As a side note, never add an authorized user on a card when going after travel perks. There’s a limit to how many cards you can apply for on a rolling basis and being an authorized user counts as one of your cards. Chase’s infamous 5/24 rule, for instance, basically means that you can’t have opened 5 or more credit cards (including ones not with Chase) in the last 24 months. Business cards don’t fall under this.
As an authorized user, you would be occupying one of those slots so that’s kind of a waste. Instead, Lisa and I just pass the card back and forth when we know we’re going to be spending some money. Or I’ll add the card to my Google Pay account and just pay using my phone so Lisa can hang onto the card.
For those concerned about credit scores (you should be), opening new lines of credit drops you ever-so-slightly but then your score will actually increase because of the new credit line offered. Suddenly, you’re now utilizing a smaller portion of your available credit, which is a large part of your score.
We periodically put a few dollars on each card we’re done with so the issuer doesn’t cancel it. But if it has an annual fee, we usually cancel the card after the first year. That gives us a slight credit score drop but not much. I recently closed a card and even with that event, here’s where my score stands right now per Credit Karma:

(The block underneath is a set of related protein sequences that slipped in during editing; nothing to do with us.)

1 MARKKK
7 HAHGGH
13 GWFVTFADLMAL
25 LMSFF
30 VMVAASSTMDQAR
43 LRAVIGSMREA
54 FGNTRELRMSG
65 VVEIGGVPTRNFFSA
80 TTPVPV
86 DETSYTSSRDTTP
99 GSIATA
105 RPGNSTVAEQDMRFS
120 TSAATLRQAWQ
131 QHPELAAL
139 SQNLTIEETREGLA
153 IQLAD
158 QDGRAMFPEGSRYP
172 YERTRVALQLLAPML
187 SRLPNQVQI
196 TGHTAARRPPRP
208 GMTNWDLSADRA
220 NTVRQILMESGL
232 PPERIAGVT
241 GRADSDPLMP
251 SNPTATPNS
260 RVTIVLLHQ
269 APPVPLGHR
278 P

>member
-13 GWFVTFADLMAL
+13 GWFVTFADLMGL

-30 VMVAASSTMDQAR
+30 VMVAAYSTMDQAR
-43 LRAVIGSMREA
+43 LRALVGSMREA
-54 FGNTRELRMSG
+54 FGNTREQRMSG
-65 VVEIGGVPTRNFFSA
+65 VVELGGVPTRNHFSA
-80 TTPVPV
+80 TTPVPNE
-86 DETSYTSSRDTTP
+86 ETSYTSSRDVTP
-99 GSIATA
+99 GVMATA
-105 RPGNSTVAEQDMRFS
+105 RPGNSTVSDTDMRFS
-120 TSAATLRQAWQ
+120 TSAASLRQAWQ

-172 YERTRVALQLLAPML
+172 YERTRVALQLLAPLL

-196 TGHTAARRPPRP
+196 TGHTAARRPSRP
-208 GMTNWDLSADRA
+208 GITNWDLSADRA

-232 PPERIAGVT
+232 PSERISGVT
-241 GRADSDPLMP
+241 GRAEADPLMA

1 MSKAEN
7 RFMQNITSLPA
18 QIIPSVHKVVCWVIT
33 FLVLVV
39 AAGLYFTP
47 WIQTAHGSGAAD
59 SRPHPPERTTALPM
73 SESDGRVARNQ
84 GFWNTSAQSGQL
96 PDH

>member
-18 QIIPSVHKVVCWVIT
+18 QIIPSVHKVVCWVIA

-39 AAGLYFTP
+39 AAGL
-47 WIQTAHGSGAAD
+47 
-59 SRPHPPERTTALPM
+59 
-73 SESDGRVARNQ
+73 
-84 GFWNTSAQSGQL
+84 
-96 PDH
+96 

We’ve gotten tons of miles through United, Southwest, American, and Chase Rewards. That’s paid for almost all our flights over the past few years. The United card comes with a couple of United Club passes every year so that’s fantastic. Several cards also offer reimbursement for Global Entry – that’s a $100 reimbursement for each use!
We stayed at 6 Hilton hotels 100% free last year by signing up for a Hilton card. That card also gave us 10 passes for the Priority Pass lounge network at the airports… bonus!
The Southwest Companion Pass enables you to pick someone to fly free with you on every flight you take. That can be huge money saved! The problem is that to earn it, you need to either fly 100 qualifying one-way flights or earn 125,000 frequent flyer miles in a single calendar year. For the average person, that’s going to be a tough hurdle.
However, earning miles through credit cards counts in making this happen. And with the bonuses that are available on the credit cards, that makes it a lot more attainable. If you sign up for the Southwest Airlines Rapid Rewards Priority Card, Premier Card, or Plus Card, you can receive a bonus that could be as much as 65,000 miles for any one of those if you spend $2,000 in the first 3 months.
That’s the route I took to make it happen. I signed up for the Plus card and once that was done, I signed up for the Southwest Airlines Rapid Rewards Premier Business Card. That card had a similar bonus. Bear in mind that you don’t need to have an incorporated business to apply for the business card. If you’re earning any money on the side, you can qualify for it.
Two of those cards alone can earn you the Companion Pass. But don’t forget, you now also have all those frequent flyer miles in the bank to use plus the miles earned as you spent money on the card to reach the bonus. That’s still crazy awesome to me.
And that’s it, folks. Rinse and repeat. Just be sure to track your cards so you know where you stand. If only there were an easy way to do that.
Wait, I know! Hop on my email list and I’ll send you a copy of the credit cards rewards tracker spreadsheet I created. This is the same one that we use to keep track of our cards…
Did you do it? Come on, don’t be shy… you’ll love it and if you don’t, you can unsubscribe at any time.
Done? Good! Let’s move on!